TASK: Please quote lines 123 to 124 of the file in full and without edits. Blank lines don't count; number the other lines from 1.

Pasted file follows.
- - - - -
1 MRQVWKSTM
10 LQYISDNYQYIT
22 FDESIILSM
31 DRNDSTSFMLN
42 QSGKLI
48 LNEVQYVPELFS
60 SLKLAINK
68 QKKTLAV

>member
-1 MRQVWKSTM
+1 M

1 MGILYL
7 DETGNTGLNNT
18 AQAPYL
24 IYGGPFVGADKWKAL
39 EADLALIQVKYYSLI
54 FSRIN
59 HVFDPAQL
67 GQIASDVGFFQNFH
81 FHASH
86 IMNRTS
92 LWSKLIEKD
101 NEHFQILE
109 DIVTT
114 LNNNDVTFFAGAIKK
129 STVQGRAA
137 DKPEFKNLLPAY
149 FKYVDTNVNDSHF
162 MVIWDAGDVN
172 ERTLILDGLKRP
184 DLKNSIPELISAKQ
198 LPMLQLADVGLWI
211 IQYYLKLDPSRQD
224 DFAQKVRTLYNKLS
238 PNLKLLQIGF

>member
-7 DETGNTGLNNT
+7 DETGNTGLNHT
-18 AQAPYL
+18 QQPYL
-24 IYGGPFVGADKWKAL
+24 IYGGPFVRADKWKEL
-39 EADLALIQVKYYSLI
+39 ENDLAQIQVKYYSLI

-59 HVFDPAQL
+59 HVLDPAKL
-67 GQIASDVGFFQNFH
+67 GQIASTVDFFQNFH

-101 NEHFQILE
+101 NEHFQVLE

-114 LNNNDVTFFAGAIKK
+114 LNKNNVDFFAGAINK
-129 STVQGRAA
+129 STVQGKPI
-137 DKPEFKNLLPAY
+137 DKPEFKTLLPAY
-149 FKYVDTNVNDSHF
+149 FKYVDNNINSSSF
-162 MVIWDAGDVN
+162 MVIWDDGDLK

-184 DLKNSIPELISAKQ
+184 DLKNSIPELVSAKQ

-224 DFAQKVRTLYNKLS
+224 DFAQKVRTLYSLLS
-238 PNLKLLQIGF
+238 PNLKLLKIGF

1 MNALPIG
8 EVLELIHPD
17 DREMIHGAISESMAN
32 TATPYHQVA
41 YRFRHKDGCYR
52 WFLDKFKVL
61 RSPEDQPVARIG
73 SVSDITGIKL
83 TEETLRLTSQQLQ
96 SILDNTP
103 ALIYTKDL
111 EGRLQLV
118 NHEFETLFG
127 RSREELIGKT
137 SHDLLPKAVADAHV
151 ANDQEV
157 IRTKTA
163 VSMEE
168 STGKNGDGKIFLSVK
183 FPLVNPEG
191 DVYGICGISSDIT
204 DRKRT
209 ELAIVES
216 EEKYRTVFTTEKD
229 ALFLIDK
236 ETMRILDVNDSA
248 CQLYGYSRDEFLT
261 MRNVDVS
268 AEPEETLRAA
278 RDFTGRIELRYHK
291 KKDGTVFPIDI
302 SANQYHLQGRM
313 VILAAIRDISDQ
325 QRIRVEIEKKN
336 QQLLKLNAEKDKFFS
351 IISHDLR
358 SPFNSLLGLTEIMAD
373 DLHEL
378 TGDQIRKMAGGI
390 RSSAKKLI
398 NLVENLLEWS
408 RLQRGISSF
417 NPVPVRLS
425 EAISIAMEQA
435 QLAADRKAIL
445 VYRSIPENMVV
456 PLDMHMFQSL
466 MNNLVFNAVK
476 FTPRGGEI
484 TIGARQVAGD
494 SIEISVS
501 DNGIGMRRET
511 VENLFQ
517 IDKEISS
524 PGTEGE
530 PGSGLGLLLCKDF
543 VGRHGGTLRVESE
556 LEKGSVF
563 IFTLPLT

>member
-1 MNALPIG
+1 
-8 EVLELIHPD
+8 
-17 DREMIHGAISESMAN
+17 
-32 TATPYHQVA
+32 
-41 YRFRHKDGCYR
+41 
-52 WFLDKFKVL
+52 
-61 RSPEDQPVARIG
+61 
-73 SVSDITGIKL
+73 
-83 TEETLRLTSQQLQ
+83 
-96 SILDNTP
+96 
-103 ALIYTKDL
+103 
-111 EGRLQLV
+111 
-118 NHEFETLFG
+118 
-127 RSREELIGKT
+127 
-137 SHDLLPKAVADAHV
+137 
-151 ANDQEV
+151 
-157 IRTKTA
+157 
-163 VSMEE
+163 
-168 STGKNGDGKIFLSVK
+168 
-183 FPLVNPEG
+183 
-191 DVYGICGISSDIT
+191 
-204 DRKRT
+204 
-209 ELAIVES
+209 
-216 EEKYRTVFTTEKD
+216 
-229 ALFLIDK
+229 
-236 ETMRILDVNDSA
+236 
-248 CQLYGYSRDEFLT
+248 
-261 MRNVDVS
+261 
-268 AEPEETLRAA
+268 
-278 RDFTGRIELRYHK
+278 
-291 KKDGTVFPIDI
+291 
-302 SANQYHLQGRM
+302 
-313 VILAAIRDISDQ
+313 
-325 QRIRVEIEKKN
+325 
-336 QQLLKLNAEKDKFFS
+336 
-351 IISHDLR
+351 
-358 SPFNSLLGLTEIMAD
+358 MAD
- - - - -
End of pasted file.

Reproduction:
543 VGRHGGTLRVESE
556 LEKGSVF